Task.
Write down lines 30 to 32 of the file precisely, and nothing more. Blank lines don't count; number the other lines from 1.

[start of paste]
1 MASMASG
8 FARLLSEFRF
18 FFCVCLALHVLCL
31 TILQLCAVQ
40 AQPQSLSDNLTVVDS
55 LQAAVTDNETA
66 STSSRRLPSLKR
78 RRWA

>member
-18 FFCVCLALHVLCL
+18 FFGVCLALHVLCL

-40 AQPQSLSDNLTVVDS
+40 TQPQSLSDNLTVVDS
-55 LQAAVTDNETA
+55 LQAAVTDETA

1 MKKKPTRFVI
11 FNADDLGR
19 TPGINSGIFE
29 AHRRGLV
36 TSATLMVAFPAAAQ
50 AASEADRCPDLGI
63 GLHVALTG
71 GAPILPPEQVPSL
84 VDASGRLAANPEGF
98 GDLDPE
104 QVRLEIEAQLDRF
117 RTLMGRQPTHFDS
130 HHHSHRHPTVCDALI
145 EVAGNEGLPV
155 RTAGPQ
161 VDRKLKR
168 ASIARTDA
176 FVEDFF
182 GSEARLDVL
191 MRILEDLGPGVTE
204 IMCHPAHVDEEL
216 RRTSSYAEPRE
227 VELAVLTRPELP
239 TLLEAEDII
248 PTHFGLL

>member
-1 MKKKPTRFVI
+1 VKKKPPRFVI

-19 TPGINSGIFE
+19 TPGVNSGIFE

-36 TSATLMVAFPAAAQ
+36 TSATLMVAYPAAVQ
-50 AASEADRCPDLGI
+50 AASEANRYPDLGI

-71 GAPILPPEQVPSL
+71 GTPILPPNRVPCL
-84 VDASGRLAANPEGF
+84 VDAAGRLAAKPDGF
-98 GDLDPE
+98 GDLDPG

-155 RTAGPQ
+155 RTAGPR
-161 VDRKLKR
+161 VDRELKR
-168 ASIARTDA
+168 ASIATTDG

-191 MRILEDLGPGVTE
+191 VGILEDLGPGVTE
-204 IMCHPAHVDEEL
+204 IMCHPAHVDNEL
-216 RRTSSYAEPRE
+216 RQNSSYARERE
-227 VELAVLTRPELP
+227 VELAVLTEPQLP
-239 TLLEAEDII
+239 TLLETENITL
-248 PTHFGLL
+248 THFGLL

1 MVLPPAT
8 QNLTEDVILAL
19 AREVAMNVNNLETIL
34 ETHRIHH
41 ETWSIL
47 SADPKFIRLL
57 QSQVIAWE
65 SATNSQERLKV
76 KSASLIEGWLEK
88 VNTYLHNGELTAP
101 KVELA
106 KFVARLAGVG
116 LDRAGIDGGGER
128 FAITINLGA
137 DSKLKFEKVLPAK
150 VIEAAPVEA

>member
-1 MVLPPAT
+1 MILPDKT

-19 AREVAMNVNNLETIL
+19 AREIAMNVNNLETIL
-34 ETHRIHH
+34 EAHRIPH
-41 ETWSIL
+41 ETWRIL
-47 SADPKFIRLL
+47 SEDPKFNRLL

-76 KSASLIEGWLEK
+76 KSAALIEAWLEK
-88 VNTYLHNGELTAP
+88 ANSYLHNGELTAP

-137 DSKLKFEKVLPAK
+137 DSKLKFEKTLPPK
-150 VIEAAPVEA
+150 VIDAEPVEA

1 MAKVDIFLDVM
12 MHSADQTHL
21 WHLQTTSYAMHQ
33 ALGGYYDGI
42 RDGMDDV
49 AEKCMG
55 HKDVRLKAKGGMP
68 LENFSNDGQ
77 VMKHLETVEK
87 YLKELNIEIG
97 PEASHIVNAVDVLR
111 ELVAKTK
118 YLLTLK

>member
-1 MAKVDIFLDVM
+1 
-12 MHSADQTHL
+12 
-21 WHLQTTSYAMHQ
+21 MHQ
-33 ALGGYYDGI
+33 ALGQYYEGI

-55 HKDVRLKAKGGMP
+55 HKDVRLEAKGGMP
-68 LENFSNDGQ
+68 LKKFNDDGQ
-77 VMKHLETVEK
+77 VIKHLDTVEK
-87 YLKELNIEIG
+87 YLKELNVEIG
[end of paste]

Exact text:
155 RTAGPQ
161 VDRKLKR
168 ASIARTDA